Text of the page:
3. We spend a lot to be seen by others
The fashion industry is in crisis because of the pandemic. Many have stopped buying clothes, as they don’t feel it is necessary since they are working from home. Have you noticed changes in your spending patterns? Do you think you spend too much to impress others? Although there are professions that require a good image such as that of a lawyer or financial industry.
But it’s also true that there are many items, small like accessories or big like cars, that we choose with the sole objective of impressing or transmitting a certain social status. Although this is not bad in itself, it does harm you if underneath the shiny appearance your finances are in the red, you get sleepless nights because of debts, your days are just work, work and work to pay the bills, no free time, no savings, etc.
4. Going out is expensive
With the tighter measures of the pandemic, many people’s wallets began to get fatter and fatter. Not being able to go out, they could not spend money to eat out, nor did they feel like buying things from store shelves. Many expensive outings were replaced by walks through the park or their society.
Did you feel like you were drowning at home? Maybe so, but maybe you also noticed that you enjoyed an outing much more after being home for a while. What we do all the time stops producing the same pleasure, because we get used to it. So it is vital to consider it in your plans to achieve a balance between your needs and enjoyment in the present and your financial health in the future.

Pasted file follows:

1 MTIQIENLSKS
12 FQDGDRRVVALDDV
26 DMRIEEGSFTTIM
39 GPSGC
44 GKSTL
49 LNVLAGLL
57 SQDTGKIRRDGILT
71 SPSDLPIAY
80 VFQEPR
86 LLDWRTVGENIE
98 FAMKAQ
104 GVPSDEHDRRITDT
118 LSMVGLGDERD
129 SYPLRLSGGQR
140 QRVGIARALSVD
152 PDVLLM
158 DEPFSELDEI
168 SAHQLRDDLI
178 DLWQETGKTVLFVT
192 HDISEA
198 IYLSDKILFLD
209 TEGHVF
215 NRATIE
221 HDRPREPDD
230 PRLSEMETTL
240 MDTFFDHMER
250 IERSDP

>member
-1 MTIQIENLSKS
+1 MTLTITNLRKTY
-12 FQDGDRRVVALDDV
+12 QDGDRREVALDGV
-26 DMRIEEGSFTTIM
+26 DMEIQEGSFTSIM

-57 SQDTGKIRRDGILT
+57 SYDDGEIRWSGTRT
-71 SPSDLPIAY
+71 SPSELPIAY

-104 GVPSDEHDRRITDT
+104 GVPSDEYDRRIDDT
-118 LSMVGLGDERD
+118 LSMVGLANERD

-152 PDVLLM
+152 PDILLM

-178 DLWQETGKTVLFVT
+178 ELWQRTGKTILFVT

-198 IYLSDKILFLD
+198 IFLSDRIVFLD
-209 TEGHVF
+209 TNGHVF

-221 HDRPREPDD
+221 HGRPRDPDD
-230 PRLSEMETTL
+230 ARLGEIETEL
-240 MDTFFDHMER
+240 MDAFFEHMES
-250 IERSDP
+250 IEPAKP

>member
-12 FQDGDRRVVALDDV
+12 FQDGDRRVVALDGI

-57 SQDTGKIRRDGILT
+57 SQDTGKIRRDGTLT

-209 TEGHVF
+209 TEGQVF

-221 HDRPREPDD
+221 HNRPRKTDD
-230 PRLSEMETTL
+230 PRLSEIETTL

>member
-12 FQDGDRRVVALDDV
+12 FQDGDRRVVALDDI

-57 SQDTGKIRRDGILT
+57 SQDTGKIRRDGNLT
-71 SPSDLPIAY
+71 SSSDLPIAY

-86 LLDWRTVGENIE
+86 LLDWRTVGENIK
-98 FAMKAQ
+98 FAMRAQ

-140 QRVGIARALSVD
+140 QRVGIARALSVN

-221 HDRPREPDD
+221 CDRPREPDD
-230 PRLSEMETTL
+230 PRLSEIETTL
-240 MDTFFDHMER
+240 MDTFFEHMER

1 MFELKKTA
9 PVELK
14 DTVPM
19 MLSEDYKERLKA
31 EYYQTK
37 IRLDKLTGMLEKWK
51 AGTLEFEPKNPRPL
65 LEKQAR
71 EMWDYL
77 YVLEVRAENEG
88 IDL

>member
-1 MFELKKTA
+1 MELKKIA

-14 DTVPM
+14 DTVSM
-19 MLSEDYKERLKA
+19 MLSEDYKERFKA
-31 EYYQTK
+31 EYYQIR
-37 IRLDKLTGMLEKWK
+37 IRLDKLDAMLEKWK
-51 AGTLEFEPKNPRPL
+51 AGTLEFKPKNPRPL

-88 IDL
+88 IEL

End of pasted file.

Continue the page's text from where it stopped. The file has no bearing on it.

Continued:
5. Good and Bad Cascade
Imagine that you become very good at just one thing, for example, you become an expert at telling jokes. You start giving shows in small places and so you spend some time practicing and improving. Then you show up in bigger venues, and then you upload videos to the Internet that go viral and suddenly more opportunities come knocking at your door than you can take. The success is exponential, not linear. It is similar to simple and compound interest.
That’s why a contingency like Covid hits people who are already financially vulnerable and makes cyber-business owners millionaires. It’s a cycle that is getting exponentially worse, and which perhaps begins with something small. Let’s say that between paying tuition, car expenses (for a two-hour commute to work), branded clothes and trips with friends, you don’t have a penny left to save. Since you don’t have any savings, you take out loans, and if you can’t pay back the loans, the interest is inflated, and if you can’t afford the interest, they take away your car.
Not to be an alarmist, but it’s always important to know that improving or worsening your situation in life can be exponential. Working in one area of your life, however small it may seem, can have incredible repercussions. There are key areas, such as finance, that with a little effort can improve almost every other aspect of your existence.
Hi, I am Nikesh Mehta owner and writer of this site.
I’m an analytics professional and also love writing on finance and related industry. I’ve done online course in Financial Markets and Investment Strategy from Indian School of Business.